A third round of stimulus checks went out to the American people in early March. Some have already seen the funds direct deposited into their accounts. Others have not received their payments yet, and are wondering why. Those who owe debts like child support or student loans may be worried that their stimulus payment will be garnished.
Following are some frequently asked questions and answers about stimulus check number three.
How is this stimulus check different from the first two payments?
The third stimulus payment is larger than the second, with the intention to “round up” the second payment to an even $2,000. The base amount for the third payment is $1,400, with families receiving an additional $1,400 per eligible dependent. Note that for this third round, “dependent” can include any family members living in the household, not just young children. These payments also target households earning less money, with payments phasing out as an individual’s or head of household’s annual gross adjusted income increases.
Can my stimulus check be taken for back child support?
The first stimulus check had provisions for garnishment for back child support. The second payment protected people from garnishment completely. With the third payment, your funds cannot be taken or garnished for back child support. However, it is important to note that they can be seized to pay private debtors.
When is the government allowed to garnish my stimulus payment?
The IRS is not permitted to take your stimulus money for things like unpaid student loans or back child support. However, CNET explains that if “you are filing for any missing stimulus money as a Recovery Rebate Credit on your tax return this year, the IRS can potentially garnish that money to pay for any back taxes you owe.”
They also report that some banks, at their own discretion, are using customers’ direct deposit stimulus funds to pay off overdraft fees. This is resulting in draining customer accounts before consumers have a chance to access their money. Further, although only the state and government have the right to seize a refund to pay a debt, CNET states that private creditors can access any account with a court order.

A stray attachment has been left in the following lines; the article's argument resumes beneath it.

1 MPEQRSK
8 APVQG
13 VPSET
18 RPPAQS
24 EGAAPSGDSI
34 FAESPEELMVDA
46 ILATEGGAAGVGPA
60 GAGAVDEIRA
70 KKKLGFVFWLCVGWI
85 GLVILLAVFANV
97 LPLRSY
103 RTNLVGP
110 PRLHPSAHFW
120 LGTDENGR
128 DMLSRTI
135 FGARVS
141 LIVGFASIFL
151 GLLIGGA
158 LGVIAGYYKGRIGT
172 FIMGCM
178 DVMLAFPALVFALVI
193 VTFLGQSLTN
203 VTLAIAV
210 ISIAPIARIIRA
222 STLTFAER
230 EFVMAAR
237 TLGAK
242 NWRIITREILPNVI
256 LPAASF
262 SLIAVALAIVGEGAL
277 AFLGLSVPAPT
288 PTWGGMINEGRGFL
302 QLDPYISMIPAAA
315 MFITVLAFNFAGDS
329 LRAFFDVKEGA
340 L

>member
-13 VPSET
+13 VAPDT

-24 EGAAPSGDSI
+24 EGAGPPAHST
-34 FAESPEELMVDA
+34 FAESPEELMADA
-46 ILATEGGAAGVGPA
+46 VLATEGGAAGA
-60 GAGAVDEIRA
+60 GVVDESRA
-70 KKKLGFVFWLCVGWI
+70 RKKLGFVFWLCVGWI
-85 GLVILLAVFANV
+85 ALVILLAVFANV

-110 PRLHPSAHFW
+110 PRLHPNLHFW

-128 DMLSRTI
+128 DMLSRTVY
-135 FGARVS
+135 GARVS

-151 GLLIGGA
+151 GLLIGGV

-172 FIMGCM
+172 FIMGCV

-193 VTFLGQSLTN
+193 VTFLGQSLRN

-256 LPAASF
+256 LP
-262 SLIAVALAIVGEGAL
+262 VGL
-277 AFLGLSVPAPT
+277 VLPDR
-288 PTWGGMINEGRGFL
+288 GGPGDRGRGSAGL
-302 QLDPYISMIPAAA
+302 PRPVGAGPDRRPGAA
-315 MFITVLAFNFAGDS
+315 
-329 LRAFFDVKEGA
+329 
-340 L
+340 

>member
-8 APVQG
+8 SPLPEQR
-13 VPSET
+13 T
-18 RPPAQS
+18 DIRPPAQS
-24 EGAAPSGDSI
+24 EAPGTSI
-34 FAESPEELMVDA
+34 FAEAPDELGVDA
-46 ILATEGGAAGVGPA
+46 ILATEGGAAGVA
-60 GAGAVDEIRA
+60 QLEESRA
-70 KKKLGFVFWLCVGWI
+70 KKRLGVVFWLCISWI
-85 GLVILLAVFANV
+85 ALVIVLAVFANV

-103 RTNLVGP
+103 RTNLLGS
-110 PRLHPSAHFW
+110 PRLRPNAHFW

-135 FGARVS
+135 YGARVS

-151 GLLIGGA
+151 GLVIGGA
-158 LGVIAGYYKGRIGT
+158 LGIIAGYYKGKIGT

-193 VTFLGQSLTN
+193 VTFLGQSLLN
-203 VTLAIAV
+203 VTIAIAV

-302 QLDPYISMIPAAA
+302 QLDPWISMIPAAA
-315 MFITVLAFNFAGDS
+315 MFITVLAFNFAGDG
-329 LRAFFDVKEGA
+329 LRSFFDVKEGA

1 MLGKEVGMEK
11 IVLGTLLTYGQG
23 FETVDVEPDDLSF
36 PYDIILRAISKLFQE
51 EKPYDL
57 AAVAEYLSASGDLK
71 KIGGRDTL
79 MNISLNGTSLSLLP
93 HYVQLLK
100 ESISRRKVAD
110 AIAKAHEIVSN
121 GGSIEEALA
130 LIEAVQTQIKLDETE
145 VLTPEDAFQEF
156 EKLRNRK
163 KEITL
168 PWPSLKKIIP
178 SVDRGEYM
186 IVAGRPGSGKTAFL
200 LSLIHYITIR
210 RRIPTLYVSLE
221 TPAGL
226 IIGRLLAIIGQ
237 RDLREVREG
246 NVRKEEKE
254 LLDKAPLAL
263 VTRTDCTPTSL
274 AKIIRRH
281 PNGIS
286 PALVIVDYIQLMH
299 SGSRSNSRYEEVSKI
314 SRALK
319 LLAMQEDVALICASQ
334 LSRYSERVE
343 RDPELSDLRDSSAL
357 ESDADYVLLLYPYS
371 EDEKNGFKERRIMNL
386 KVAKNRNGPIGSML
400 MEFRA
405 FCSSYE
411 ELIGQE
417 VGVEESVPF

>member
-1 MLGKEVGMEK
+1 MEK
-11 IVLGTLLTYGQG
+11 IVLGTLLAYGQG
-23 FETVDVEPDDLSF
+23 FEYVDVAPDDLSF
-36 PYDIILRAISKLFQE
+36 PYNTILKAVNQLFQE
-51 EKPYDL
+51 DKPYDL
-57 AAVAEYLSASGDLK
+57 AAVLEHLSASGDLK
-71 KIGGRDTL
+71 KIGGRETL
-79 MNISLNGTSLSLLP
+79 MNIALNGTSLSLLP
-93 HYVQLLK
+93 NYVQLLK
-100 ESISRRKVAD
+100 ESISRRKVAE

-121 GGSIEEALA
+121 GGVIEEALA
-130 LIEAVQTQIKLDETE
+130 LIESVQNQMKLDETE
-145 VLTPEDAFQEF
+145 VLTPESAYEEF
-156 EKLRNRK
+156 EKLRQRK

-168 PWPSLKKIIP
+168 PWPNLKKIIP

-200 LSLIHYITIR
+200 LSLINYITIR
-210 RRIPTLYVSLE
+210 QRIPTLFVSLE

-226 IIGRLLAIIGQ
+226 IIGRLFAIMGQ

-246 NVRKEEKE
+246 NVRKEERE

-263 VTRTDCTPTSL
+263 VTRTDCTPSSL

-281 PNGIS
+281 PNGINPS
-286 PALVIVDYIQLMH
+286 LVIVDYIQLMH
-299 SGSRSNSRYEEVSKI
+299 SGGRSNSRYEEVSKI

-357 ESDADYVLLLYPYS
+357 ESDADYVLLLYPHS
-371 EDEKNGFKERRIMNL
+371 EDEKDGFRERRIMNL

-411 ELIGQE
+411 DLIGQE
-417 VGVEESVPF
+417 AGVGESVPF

Why can private creditors access my account?
Congress passed the third stimulus bill using a method called “budget reconciliation.” This process is different than the way the first two were made law, and allows only certain types of legislation to pass. As a result, private debt collectors have a right to garnish stimulus money in your account, if they have the proper court order or warrant.
If this feels unfair, you are not alone in your opinion. Consumer and banker advocacy groups penned an open letter to Congress, reading in part, “Depository institutions are obligated to comply with court orders, and unless Congress immediately passes the attached language in a standalone bill, they will be forced to pay some creditors who attempt to garnish and freeze bank accounts.”
They continued, “We believe it is imperative that Congress ensure that these next stimulus payments are treated as ‘benefits’ subject to the federal exemption from garnishment. Otherwise, the families that most need this money—those struggling with debt and whose entire bank accounts may be frozen by garnishment orders—will be not be able to access their funds.”
The family law attorneys at McCabe Russell, P.A. are here to help you. If you need assistance seeking child support, or need legal advice if you are in arrears, our experienced team is ready to work with you today. Schedule a consultation with one of our attorneys by calling 443-917-3347 or reaching out to us through our contact form today. We maintain offices in Bethesda, Fulton, Columbia, and Rockville.
At McCabe Russell, PA, we have an established reputation as assertive and confident negotiators and litigators, offering legal guidance designed to eliminate any of our clients’ worries and confusion. We are experienced family law attorneys in Howard and Montgomery County, but we serve clients throughout Maryland. Read more about McCabe Russell, PA.